Colectivo29 (2010-2012)

2020-08-01 - Colectivo29

Melbourne quintet Coletivo29 featured the driving piano and typey arrangements of Andrew James and this edition features a retrospective of their music as well as an analysis of one of the key influences on the demise of tango dancing, Francisco Rotundo. That’s this Sunday on Tango Capital, 7:00pm to 8:00pm:

Image: Colectivo29; reproduced by permission.

PLAYLIST:

  • Córdobesita, meaning ‘Girl From Córdoba’; recorded by Osvaldo Fresedo on 2 August 1933; a tango with music composed by Pascual Storti, lyrics by Emilio Augusto Oscar Fresedo, and sung by Roberto Ray.
  • El Caburé, from lunfardo, meaning ‘The Ladies’ Man’; recorded by Francisco Rotundo on 1 August 1956; a tango with music composed by Arturo De Bassi, first recorded in 1913.
  • Llorando La Carta, meaning ‘Weeping The Letter’; recorded by Francisco Rotundo on 10 September 1951; a tango with music composed by Juan Fulginiti, first recorded in 1930, lyrics by Juan Fulginiti, and sung by Enrique Campos. The name is a reference to a jilted lover writing through his tears to tell her of his suffering and his forgiveness.
  • Un Infierno, meaning ‘Hell’; recorded by Francisco Rotundo on 14 December 1953; a tango with music composed by Francisco Rotundo in 1953, lyrics by Reinaldo Yiso, and sung by Floreal Ruíz.
  • Carnaval, meaning ‘Carnival’; recorded by Francisco Rotundo on 26 June 1953; a candombe with music composed by Francisco Rotundo & Tití Rossi, lyrics by Pedro Blasco, and sung by Julio Sosa. The name is a reference to the three days of festivities held immediately before Lent in much of South America.
  • Al Fin De Cuentas, meaning ‘At The End Of Accounts’; recorded by Francisco Rotundo on 22 January 1957; a tango with music composed by Enrique Campos, lyrics by Juan Fulginiti, and sung by Enrique Campos. The name is a reference to the confession of a man who murdered the man that seduced his lover.
  • El Aristócrata, meaning ‘The Aristocratic Woman’, and also known as ‘Shusheta’; from the collection ‘Colectivo29’ released in 2011, recorded live from a performance by Colectivo29 at Paris Cat Jazz Club, Melbourne on 19 May 2011; a tango with music composed by Juan Carlos Cobián and lyrics by Enrique Cadícamo.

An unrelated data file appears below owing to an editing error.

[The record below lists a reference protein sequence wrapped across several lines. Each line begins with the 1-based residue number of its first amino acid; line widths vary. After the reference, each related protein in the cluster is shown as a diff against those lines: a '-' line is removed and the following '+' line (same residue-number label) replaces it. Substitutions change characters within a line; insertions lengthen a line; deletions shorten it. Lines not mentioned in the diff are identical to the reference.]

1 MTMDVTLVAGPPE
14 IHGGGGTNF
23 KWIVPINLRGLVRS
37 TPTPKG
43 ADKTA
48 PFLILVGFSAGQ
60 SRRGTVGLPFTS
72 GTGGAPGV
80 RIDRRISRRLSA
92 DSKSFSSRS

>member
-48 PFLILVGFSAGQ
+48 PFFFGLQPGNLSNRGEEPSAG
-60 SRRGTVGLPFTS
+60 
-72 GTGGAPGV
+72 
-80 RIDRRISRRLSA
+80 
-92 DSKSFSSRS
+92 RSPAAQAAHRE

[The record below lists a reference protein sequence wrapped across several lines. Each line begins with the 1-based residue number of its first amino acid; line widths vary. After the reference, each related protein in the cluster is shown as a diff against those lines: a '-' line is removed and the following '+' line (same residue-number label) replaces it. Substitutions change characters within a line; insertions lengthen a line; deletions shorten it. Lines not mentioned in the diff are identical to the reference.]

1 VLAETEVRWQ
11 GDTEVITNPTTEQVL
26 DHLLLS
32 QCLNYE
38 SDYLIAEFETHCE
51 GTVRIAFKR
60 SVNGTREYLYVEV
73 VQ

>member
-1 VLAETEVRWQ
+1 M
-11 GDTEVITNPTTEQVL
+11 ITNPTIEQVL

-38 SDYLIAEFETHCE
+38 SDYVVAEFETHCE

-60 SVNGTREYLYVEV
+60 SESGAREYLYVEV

• Garúa, meaning ‘Drizzle’; from the collection ‘Colectivo29’ released in 2011, recorded live from a performance by Colectivo30 at Paris Cat Jazz Club, Melbourne on 19 May 2011; a tango with music composed by Ánibal Troilo, first recorded in 1943 and lyrics by Enrique Cadícamo.
  • Gallo Ciego, from lunfardo, meaning ‘Blind Rooster’; from the collection ‘Colectivo29’ released in 2011, recorded live from a performance by Colectivo31 at Paris Cat Jazz Club, Melbourne on 19 May 2011; a tango with music composed by Agustín Bardi, first recorded in 1927. It’s a metaphor for deception.
  • Milonga Del Ángel, meaning ‘Dance Of The Angel’; from the collection ‘Colectivo29’ released in 2011, recorded live from a performance by Colectivo32 at Paris Cat Jazz Club, Melbourne on 19 May 2011; a nuevo with music composed by Astor Piazzolla, first recorded in 1965.
  • Payadora; from the collection ‘Colectivo29’ released in 2011, recorded live from a performance by Colectivo33 at Paris Cat Jazz Club, Melbourne on 19 May 2011; a milonga with music composed by Julián Plaza, first recorded in 1966. The name is a reference to the payadors, the itinerant rap artists from the pampa whose milonga guitar rhythms and improvised verses were the initial seed of tango.
  • Don Agustín Bardi, and also known as ‘A Don Agustín Bardi’; from the collection ‘Colectivo29’ released in 2011, recorded live from a performance by Colectivo34 at Paris Cat Jazz Club, Melbourne on 19 May 2011; a tango with music composed by Horaccio Salgán, first recorded in 1950. The name is a reference to the early tango pianist and composer, Agustín Bardi.
  • Pa’ La Guardia, meaning ‘To The Guard’; from the collection ‘Colectivo29’ released in 2011, recorded live from a performance by Colectivo35 at Paris Cat Jazz Club, Melbourne on 19 May 2011; a tango with music composed by Ernesto Baffa & Antonio Lorenzo Scelza, first recorded in 1959.

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